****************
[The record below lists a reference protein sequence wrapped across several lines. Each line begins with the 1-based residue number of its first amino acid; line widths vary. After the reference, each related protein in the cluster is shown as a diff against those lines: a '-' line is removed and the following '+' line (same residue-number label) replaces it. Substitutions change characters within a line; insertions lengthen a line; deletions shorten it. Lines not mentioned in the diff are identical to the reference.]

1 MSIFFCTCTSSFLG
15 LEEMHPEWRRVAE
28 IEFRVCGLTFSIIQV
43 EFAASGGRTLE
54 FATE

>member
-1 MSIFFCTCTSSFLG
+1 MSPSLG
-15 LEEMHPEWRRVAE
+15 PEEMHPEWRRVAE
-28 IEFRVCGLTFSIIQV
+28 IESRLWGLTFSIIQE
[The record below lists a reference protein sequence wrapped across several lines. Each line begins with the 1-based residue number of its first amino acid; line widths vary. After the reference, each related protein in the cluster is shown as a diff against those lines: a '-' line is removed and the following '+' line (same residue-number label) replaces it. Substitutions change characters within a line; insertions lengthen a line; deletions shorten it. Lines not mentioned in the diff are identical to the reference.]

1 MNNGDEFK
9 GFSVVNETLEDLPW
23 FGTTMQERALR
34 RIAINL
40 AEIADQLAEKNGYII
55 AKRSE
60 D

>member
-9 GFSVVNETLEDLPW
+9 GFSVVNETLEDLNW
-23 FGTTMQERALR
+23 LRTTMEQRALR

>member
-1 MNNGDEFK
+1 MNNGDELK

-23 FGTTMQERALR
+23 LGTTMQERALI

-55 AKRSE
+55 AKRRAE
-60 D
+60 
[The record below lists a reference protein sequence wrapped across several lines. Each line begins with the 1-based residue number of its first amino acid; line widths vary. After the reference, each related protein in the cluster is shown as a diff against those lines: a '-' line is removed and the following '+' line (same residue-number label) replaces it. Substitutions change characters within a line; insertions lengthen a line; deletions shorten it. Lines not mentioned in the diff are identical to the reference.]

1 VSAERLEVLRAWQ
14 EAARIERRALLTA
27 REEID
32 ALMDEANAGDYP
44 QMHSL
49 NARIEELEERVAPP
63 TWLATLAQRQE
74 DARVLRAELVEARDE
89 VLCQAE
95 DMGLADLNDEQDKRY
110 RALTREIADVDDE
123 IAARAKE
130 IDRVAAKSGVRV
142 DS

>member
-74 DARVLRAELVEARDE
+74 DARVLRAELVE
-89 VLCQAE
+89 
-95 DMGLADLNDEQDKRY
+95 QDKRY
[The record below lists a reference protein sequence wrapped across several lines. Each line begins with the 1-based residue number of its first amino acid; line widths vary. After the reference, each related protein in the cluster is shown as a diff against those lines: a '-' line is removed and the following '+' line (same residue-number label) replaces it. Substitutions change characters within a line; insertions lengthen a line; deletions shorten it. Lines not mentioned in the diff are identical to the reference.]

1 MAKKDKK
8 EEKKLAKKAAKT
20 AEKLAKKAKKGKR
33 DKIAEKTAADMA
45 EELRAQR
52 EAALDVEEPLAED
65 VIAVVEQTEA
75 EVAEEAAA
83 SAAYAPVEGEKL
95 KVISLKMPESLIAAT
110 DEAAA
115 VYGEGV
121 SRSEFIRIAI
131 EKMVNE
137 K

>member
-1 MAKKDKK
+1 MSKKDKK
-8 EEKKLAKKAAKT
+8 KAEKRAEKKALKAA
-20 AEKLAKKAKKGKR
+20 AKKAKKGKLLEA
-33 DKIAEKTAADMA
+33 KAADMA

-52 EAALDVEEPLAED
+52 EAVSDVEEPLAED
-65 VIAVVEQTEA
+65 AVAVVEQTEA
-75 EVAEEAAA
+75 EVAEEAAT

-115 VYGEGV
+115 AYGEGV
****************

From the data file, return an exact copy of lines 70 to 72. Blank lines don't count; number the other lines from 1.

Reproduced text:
115 VYGEGV
121 SRSEFIRIAI
131 EKMVNE